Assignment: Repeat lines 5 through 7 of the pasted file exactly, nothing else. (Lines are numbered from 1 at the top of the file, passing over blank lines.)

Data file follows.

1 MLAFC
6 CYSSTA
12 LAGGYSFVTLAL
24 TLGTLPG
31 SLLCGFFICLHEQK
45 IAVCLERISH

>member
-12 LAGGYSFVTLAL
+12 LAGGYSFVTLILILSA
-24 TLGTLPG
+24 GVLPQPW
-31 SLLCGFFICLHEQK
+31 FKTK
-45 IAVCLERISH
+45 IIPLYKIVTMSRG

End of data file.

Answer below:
31 SLLCGFFICLHEQK
45 IAVCLERISH

>member